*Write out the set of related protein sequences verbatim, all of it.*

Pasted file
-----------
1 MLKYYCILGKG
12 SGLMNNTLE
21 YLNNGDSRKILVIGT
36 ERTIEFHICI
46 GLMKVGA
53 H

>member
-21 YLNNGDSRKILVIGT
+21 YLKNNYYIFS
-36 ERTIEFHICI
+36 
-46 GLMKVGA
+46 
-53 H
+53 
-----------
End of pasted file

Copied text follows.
1 MLKYYCILGKG
12 SGLMNNTLE
21 YLNNGDSRKILVIGT
36 ERTIEFHICI
46 GLMKVGA
53 H

>member
-21 YLNNGDSRKILVIGT
+21 YLKNNYYIFS
-36 ERTIEFHICI
+36 
-46 GLMKVGA
+46 
-53 H
+53 